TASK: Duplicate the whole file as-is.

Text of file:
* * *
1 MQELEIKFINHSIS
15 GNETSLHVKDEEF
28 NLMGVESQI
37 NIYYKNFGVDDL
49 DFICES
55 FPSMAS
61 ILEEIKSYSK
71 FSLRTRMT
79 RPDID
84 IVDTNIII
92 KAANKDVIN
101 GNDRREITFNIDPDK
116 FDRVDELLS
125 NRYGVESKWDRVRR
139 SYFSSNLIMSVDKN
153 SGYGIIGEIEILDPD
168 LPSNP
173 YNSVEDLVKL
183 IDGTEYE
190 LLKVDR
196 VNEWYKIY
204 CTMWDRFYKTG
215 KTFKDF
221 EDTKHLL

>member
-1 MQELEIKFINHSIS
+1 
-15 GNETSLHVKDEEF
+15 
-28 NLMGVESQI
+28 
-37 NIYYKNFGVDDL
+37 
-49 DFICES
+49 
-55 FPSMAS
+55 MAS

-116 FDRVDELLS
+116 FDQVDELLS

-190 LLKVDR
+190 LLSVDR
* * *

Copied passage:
1 MQELEIKFINHSIS
15 GNETSLHVKDEEF
28 NLMGVESQI
37 NIYYKNFGVDDL
49 DFICES
55 FPSMAS
61 ILEEIKSYSK
71 FSLRTRMT
79 RPDID
84 IVDTNIII
92 KAANKDVIN
101 GNDRREITFNIDPDK
116 FDRVDELLS
125 NRYGVESKWDRVRR
139 SYFSSNLIMSVDKN
153 SGYGIIGEIEILDPD
168 LPSNP
173 YNSVEDLVKL
183 IDGTEYE
190 LLKVDR
196 VNEWYKIY
204 CTMWDRFYKTG
215 KTFKDF
221 EDTKHLL

>member
-1 MQELEIKFINHSIS
+1 
-15 GNETSLHVKDEEF
+15 
-28 NLMGVESQI
+28 
-37 NIYYKNFGVDDL
+37 
-49 DFICES
+49 
-55 FPSMAS
+55 MAS

-116 FDRVDELLS
+116 FDQVDELLS

-190 LLKVDR
+190 LLSVDR